The concept of Emotional Therapy was devised over 20 years ago by therapist Alice Crichton, and Psychologist Sheila Ward who, as a result of her training and client work felt there was a more effective approach to those experiencing emotional difficulty. A retired Chief Superintendent with the police, Sheila was concerned about the way in which people were treated after experiencing traumatic situations and felt there must be a better way, realising that many difficulties people experienced centred around feelings rather than the manifestation of conscious/unconscious activities. She worked on developing an approach that moved away from the source of difficulties as centred in the mind, and treating them from the point of view of having an emotional base.
Incorporating aspects of the work of therapists such as Carl Jung, Carl Rogers, Gerard Egan , Bugenthal, and more recently John Bradshaw and Penny Parks, the founders developed an integrative counselling modality which became established as the Foundation for Emotional Therapy. The Foundation was registered as a charity in 1993, which means it has to satisfy the Charity Commission as to its aims, integrity and the proper use of its resources. The Foundation is managed by a Management Council and overseen by a board of Trustees whose details appear on the Who’s Who page of this site.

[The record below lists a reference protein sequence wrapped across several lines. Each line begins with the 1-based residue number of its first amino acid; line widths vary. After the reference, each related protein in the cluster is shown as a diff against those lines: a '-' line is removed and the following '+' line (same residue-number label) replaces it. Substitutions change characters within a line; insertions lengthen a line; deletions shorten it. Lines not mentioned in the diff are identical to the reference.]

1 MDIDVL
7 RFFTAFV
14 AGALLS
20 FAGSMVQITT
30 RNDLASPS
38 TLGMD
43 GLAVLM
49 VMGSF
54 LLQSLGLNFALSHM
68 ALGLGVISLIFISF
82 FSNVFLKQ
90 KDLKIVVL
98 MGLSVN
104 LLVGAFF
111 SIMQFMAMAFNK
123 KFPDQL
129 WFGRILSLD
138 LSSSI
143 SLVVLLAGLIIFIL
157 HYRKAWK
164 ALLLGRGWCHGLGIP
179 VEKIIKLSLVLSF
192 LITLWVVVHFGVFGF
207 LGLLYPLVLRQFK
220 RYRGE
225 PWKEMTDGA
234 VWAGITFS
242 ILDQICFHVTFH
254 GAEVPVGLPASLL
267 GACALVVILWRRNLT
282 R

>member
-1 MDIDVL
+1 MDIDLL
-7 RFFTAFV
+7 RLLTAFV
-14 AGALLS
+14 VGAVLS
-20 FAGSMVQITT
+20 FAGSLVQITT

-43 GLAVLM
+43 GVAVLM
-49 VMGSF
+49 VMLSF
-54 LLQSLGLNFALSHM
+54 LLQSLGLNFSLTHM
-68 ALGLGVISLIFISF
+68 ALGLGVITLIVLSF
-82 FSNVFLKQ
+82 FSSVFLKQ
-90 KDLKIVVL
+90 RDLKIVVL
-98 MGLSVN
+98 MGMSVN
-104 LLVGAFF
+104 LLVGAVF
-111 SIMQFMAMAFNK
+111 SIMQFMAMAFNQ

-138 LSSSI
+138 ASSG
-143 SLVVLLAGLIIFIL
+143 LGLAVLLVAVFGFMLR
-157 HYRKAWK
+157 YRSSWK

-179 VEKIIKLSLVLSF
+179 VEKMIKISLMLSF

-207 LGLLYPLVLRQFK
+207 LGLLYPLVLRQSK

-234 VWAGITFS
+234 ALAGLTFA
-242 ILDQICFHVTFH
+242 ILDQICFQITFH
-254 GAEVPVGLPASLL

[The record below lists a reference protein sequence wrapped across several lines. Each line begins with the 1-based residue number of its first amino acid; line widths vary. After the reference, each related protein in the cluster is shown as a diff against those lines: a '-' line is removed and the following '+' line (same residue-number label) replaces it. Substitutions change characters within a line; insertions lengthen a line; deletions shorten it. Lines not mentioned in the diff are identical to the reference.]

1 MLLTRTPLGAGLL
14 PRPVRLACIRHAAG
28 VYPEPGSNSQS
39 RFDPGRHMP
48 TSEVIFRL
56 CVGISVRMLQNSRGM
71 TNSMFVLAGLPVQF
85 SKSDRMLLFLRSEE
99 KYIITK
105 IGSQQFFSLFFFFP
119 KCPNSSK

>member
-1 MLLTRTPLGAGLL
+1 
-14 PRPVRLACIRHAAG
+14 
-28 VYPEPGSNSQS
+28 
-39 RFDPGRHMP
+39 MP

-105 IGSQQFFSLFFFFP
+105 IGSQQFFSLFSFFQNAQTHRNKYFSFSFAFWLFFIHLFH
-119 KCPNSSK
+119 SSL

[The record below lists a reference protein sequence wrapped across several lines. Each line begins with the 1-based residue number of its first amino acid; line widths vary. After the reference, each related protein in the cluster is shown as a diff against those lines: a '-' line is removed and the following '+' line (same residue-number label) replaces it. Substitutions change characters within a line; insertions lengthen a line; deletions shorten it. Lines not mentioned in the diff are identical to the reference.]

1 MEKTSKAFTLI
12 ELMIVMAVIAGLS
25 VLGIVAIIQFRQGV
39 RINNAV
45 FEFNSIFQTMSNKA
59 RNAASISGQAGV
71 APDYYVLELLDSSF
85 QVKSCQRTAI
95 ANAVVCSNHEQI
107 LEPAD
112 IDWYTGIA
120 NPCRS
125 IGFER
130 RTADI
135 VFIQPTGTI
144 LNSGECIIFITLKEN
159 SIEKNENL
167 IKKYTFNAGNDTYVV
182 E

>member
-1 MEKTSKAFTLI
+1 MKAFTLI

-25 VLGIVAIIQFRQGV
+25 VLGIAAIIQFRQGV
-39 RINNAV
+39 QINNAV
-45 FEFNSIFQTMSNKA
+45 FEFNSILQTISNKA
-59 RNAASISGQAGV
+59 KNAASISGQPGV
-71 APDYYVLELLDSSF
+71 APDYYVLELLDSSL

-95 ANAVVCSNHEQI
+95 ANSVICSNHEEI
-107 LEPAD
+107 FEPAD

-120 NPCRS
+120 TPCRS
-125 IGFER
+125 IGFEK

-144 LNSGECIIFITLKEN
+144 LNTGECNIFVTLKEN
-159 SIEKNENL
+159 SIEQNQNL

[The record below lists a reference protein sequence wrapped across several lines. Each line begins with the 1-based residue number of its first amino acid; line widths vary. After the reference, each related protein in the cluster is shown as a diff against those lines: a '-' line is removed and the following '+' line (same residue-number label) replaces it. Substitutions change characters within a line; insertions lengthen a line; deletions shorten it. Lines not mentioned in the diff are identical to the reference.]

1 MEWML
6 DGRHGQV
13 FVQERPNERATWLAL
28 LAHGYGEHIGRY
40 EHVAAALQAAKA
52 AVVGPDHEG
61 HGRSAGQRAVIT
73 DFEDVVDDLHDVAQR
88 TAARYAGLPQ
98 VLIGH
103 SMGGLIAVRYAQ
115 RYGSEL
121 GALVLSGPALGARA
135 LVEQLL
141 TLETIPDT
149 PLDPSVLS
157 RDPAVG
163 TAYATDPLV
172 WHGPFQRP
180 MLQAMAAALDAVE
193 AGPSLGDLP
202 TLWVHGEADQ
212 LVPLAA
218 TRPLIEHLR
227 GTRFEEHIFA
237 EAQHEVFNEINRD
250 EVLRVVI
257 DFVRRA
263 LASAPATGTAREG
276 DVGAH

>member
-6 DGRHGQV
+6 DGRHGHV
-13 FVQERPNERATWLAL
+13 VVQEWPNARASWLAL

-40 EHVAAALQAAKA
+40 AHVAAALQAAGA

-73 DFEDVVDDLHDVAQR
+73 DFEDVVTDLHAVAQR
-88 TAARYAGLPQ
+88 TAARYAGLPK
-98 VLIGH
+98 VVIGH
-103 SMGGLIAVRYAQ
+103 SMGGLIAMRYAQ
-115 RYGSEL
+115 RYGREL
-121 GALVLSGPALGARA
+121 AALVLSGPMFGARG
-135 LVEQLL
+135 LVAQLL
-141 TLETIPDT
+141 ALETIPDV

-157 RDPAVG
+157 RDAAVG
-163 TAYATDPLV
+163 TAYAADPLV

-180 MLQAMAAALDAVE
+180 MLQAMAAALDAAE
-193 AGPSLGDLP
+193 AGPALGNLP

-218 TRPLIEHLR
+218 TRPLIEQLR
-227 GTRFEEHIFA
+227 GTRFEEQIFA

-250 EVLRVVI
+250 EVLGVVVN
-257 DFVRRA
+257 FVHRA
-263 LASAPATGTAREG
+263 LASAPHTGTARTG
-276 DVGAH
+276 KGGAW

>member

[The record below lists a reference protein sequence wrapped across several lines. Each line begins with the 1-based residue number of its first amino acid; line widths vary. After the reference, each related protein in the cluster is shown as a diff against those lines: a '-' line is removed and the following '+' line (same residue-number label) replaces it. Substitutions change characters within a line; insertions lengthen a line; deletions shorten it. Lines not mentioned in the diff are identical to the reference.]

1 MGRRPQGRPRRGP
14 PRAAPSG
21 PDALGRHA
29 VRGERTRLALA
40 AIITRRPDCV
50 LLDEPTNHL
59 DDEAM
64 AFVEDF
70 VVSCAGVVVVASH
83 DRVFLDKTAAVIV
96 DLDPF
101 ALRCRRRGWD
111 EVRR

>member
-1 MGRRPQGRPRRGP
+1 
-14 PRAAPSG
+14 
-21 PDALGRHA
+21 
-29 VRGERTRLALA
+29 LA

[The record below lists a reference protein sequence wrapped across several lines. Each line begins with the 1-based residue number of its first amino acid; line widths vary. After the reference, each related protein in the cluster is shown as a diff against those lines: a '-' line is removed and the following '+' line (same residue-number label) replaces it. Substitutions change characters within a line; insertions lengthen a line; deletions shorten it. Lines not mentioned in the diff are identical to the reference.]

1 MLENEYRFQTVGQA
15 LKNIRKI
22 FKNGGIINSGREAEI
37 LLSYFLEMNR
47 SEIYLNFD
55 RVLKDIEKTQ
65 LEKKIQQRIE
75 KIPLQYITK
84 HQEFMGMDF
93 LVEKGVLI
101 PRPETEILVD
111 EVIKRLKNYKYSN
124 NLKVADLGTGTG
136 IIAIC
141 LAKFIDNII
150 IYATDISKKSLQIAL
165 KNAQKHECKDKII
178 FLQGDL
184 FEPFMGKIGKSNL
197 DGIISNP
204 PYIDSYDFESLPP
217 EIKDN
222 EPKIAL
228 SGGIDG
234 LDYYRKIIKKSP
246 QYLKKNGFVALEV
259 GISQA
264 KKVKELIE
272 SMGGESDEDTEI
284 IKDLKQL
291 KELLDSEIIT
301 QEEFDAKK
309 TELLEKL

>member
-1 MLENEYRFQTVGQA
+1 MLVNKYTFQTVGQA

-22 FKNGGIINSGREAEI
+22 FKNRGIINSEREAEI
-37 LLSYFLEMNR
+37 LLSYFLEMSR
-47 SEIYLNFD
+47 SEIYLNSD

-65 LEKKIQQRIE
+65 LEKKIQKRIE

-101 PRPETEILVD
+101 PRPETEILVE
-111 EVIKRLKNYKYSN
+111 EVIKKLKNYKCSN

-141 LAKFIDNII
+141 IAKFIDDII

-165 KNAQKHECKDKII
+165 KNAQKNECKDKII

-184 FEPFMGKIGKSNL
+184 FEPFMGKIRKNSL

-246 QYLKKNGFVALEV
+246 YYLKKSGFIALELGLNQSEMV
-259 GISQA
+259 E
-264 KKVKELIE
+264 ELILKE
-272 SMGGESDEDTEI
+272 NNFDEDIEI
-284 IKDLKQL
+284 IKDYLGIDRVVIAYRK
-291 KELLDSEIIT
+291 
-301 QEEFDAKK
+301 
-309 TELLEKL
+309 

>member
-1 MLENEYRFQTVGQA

Recently is was felt that our name did not adequately describe the Foundation’s individual counselling model and so a decision was taken to change its name to The Foundation for Emotional Therapeutic Counselling.